Why super non-compliance is a serious issue for Australian employers.
Compulsory employer superannuation contributions are nothing new. They were actually introduced by the Keating Government way back in 1992, yet many employers continue to fall short of their super obligations each year, often unknowingly. Could you be one of them?
The Federal Government has been concerned about the impact of super non-compliance for some time, with the ATO estimating the shortfall between what employers should be paying their employees in super and what is actually paid, currently runs well into the billions of dollars each year. It’s a position backed up by separate research conducted by Industry Super Australia.
The super spotlight intensifies
The size of Australia’s ‘super shortfall’ came into sharp focus following the release of an often-damning 2017 report into Superannuation Guarantee Non-compliance, prepared for the Minister for Revenue and Financial Services. Coupled with several high-profile cases of employees being underpaid in the media – including businesses owned by Masterchef host, George Calombaris, the (now defunct) food delivery operator Foodora and retail cosmetics chain Lush which admitted to $2 million of underpayments affecting more than 5,000 of its staff – there onus has never been stronger on employers to get it right.
Increased policing and penalties
The ATO has been quite vocal of its intent to step up policing of employers to ensure proper super compliance, while employees are also increasingly raising their concerns directly with the Fair Work Ombudsman, with more and more cases ending up in court. Penalties for non-compliance can be severe too, including heavy fines and even 12-month jail terms for directors found guilty of breaches. This means it’s essential to understand – and meet – your employer super obligations. As the saying goes, ignorance is no excuse.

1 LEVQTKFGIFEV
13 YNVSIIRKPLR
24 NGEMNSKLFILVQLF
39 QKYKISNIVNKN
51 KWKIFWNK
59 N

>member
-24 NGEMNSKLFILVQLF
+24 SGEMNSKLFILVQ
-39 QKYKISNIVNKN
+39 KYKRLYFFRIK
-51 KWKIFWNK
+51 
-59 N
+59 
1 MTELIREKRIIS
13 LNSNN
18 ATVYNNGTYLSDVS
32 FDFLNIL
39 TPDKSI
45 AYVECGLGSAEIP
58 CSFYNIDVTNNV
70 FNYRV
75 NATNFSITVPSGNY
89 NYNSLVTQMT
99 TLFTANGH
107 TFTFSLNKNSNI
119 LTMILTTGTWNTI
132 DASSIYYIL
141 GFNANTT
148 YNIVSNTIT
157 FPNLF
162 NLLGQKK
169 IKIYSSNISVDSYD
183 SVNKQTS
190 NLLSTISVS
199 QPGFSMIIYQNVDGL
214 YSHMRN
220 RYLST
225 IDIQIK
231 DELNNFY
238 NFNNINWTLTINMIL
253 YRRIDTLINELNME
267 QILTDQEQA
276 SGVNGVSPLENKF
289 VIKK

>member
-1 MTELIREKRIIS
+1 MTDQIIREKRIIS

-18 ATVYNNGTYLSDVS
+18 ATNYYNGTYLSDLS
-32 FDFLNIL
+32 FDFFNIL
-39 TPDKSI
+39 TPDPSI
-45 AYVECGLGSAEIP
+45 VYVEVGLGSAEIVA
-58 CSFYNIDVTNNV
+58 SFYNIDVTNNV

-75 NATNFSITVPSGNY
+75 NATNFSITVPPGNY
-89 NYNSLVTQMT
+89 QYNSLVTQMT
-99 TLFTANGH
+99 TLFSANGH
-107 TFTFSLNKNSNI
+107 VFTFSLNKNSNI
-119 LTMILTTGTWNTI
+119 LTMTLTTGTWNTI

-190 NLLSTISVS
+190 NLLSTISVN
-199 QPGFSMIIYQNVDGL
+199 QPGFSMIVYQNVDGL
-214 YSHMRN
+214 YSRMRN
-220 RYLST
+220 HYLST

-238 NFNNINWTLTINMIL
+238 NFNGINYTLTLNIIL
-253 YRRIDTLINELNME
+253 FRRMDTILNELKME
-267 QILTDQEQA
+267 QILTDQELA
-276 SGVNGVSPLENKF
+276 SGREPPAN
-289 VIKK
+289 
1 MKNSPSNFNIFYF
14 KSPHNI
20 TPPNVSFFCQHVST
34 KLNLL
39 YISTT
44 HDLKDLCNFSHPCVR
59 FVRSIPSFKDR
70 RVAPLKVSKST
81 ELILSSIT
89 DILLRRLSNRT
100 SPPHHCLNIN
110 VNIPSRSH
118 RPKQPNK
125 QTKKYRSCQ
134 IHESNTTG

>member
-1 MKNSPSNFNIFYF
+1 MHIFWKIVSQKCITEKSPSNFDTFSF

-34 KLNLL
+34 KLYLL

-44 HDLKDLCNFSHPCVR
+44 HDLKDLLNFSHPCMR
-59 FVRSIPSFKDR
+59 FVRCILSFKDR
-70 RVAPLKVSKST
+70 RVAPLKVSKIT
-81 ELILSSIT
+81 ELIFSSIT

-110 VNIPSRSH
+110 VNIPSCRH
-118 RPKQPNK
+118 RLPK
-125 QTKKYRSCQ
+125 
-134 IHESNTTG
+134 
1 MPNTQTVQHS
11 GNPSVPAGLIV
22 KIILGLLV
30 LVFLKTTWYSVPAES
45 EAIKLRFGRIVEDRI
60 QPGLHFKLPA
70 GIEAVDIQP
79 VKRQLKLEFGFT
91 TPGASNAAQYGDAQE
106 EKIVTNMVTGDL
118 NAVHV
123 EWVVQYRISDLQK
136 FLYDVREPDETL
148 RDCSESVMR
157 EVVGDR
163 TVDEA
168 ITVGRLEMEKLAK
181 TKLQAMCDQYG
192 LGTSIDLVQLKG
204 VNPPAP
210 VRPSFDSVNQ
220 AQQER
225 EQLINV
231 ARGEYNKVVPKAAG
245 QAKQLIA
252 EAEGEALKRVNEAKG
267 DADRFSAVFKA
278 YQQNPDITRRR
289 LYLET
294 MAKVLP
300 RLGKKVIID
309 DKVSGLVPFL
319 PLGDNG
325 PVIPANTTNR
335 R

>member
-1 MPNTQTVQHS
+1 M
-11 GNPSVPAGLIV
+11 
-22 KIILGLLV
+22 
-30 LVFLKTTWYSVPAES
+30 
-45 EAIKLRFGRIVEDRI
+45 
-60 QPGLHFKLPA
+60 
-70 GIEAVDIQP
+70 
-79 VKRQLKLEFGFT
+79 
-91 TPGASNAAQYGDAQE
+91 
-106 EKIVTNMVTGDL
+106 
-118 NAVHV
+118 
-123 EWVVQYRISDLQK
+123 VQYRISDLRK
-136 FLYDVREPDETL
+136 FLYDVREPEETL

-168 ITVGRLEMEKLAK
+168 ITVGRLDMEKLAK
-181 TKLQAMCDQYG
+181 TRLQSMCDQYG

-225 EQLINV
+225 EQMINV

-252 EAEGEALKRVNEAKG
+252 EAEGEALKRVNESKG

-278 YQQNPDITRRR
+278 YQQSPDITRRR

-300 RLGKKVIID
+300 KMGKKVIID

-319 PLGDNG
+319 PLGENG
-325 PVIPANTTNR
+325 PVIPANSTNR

Whilst it’s yet to pass through the Senate, it’s worth noting moves are currently afoot in Canberra to provide a 12-month Superannuation Guarantee Amnesty. This would provide a one-off opportunity for Australian employers to correct any past super guarantee shortfalls without penalty. As an added incentive, catch-up payments made during the amnesty period will also be tax deductible. You can find out more on the ATO website.
How to correct an underpayment
Underpayments can happen for all manner of reasons. But regardless of why, if any of your employees haven’t received their correct super entitlements, it’s in your best interests to rectify the situation as soon as possible. To help you do this, the Fair Work Ombudsman provides a step-by-step guide on how to do it here.
Some key things to remember
- Compulsory employer contributions are currently 9.5% of employee earnings
- Employers are legally required to pay superannuation to every employee over the age of 18 earning more than $450 gross a month
- Superannuation is required to be paid within 28 days of the end of each quarter
- It doesn’t matter if an employee works casual, part-time or full-time hours – they’re still entitled to super
- Contractors may also be eligible for super, so be sure to check
- Small businesses account for around 70% of reported superannuation guarantee non-compliance with cash flow problems often cited as the major reason.